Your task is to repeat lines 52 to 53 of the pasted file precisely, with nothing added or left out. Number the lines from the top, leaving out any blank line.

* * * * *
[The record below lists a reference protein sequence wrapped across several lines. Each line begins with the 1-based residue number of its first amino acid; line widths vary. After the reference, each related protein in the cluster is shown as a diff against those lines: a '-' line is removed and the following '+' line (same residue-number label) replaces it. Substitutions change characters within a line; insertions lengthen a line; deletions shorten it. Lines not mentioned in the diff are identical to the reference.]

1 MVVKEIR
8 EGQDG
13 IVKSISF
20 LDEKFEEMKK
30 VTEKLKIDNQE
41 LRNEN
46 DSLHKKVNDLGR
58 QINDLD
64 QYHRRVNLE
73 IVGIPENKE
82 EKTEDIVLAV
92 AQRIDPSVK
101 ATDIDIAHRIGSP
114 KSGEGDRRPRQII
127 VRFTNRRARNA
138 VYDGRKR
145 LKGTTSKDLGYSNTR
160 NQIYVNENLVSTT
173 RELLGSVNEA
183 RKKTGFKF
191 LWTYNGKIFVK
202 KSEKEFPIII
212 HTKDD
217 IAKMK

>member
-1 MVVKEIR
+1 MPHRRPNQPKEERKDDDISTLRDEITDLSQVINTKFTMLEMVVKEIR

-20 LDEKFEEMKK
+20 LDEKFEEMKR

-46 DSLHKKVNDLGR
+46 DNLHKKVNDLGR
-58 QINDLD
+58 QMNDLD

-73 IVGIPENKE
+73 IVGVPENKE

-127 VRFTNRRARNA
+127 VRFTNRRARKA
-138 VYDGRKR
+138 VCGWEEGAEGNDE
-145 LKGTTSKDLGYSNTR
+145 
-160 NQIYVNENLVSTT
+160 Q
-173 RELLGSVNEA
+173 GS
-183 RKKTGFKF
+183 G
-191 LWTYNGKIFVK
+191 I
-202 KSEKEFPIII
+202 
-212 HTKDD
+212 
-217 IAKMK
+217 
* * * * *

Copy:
+202 
-212 HTKDD